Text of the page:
Brand suitability and the power of context at a time of crisis

By Steven Filler, MD, Union

As the global crisis enters a new phase, communities, industries and businesses are confronted with its impact and side effects. Media consumption patterns and attitudes towards advertising are evolving swiftly, both in terms of temporary modifications of behaviour and with regards to new paradigms whose gradual emergence the pandemic has accelerated.

Accurately tracking and quickly understanding these changes is crucial for our industry as a whole.

At Union Media we have been monitoring the effects at a local level, in every market we cover in the EMEA region, through the feedback from our 315 people in 34 cities and the daily interaction with thousands of local publishers with whom we collaborate closely.

We decided to dig deeper by releasing a tracking study which will provide market intelligence and thus augment the decision-making capacity of advertisers and publishers doing business in and across EMEA. In this release, we focus on ten key EMEA markets that have representative coverage and mirror the region’s diversity.

Key questions answered include:

• How have consumers’ content consumption habits and trust levels towards media changed during the crisis?

• How do consumers think brands should shape their advertising strategy during this period?

• How is advertising adjacency to COVID-19 news affecting their buying behaviour per product category?

• How is the media type impacting brand affinity and preference?

You will be surprised to read, on the one hand, how unanimously consumers feel in answering some of these questions and, on the other, how culture, age or unfolding local conditions lead to notable divergence.

What’s more, as with any research that is both targeted and diverse in geography or demographics, the more closely data is examined and analysed, the more remarks or avenues of further inquiry emerge.

There are several indications on subtle trends which, in the context of a broader communications campaign spanning different markets, should be taken actively into consideration.

Key conclusions

Don’t Stay Silent. Consumers nearly unanimously want brands to continue advertising during the crisis. What becomes evident across this survey though is that they need to adjust to the situation. Empathy, that is, and understanding of the local context becomes the key criterion of success for any brand communication.

The North-South Divide. There appears to be a further dimension in which Northern countries demonstrate somewhat more distinct earnestness. This concerns both the comparative increase of news reading versus social media consumption, as well as a higher percentage that, interestingly, thinks that brands should continue to advertise (in terms of not only frequency, but also messaging) as they did before the outbreak.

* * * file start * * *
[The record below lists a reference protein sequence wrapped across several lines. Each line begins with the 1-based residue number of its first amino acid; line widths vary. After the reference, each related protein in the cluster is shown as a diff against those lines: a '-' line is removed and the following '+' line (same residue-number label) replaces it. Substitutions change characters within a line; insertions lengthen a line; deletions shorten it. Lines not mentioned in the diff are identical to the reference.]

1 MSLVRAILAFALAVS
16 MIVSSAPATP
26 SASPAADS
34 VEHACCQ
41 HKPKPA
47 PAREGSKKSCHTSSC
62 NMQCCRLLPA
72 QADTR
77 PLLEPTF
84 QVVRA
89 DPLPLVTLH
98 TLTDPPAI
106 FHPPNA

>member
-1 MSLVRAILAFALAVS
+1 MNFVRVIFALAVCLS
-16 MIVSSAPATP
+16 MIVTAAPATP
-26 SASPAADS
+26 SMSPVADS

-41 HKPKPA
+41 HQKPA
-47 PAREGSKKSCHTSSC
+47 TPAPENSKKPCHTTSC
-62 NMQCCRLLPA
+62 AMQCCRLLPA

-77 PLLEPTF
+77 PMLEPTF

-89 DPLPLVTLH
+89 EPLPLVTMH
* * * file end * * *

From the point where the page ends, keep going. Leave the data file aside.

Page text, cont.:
The Generation Gap? Speaking of divides, some appear much less pronounced than stereotypes would have it. For starters, take age: though Baby Boomers, unsurprisingly, tend to be heavier users of news, younger generations are also quite highly engaged with news sites and local content brands, smashing the tired hypothesis that the “youth” demographic can best be reached via social media platforms only.

An emerging New Normal? Cautiously, as microtrends must be read, an intriguing development may be in the works: in countries most hit by the pandemic, say Italy, sensitivity to COVID-19 adjacencies appears to be receding, possibly pointing to the emergence of a “new normal”. On the one hand, it is too early for such a trend to be conspicuously manifested. On the other, it does point to the eternal trait that is humankind’s resilience.

Brand Suitability. It’s complicated. To say that it all very much depends on the content–context fit or that COVID-19 adjacencies can create a level of annoyance to parts of the audience is hardly startling. What is however unexpected, admittedly with a level of variance between markets, is the equivalent degree of mere indifference, as well as, interestingly, the distinctly low percentage of users that react angrily to such occurrences.

Simply put, in the context of advertising during the crisis, the risk of severe or disastrous blowback, may be much more limited than expected or assumed, but still, brands shouldn’t hold their guards down or take a one-size-ts-all approach.

Clearly, a number of useful insights can be discerned, to help brands navigate the path to a new normal as consumers in EMEA come out of the lockdown or restrictive measures.

We will make sure we track their development over this period and beyond.

One major takeaway that stands out conspicuously from this research is that while there seems to be a converging pattern in terms of increased media consumption, the consumer criteria that influence attitudes and behaviour vary significantly per market.

Now, more than ever, LOCAL CONTEXT MATTERS.

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